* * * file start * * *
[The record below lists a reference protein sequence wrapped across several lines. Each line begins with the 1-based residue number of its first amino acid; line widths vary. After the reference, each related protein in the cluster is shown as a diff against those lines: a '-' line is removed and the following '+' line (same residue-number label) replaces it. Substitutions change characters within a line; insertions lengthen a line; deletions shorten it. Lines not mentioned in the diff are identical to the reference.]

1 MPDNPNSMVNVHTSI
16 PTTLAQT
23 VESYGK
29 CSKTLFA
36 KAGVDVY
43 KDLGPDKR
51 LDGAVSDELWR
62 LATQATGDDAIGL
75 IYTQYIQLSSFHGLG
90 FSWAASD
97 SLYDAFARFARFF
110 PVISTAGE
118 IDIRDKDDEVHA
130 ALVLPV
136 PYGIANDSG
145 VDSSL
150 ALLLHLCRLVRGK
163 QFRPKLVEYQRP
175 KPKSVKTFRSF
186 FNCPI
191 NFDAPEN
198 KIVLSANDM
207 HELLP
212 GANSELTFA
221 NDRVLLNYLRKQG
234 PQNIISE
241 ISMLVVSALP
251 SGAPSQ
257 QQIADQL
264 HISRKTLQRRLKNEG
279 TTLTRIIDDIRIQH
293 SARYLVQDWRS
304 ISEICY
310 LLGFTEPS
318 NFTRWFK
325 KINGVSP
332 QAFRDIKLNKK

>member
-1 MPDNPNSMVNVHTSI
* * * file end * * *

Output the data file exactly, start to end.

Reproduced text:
[The record below lists a reference protein sequence wrapped across several lines. Each line begins with the 1-based residue number of its first amino acid; line widths vary. After the reference, each related protein in the cluster is shown as a diff against those lines: a '-' line is removed and the following '+' line (same residue-number label) replaces it. Substitutions change characters within a line; insertions lengthen a line; deletions shorten it. Lines not mentioned in the diff are identical to the reference.]

1 MPDNPNSMVNVHTSI
16 PTTLAQT
23 VESYGK
29 CSKTLFA
36 KAGVDVY
43 KDLGPDKR
51 LDGAVSDELWR
62 LATQATGDDAIGL
75 IYTQYIQLSSFHGLG
90 FSWAASD
97 SLYDAFARFARFF
110 PVISTAGE
118 IDIRDKDDEVHA
130 ALVLPV
136 PYGIANDSG
145 VDSSL
150 ALLLHLCRLVRGK
163 QFRPKLVEYQRP
175 KPKSVKTFRSF
186 FNCPI
191 NFDAPEN
198 KIVLSANDM
207 HELLP
212 GANSELTFA
221 NDRVLLNYLRKQG
234 PQNIISE
241 ISMLVVSALP
251 SGAPSQ
257 QQIADQL
264 HISRKTLQRRLKNEG
279 TTLTRIIDDIRIQH
293 SARYLVQDWRS
304 ISEICY
310 LLGFTEPS
318 NFTRWFK
325 KINGVSP
332 QAFRDIKLNKK

>member
-1 MPDNPNSMVNVHTSI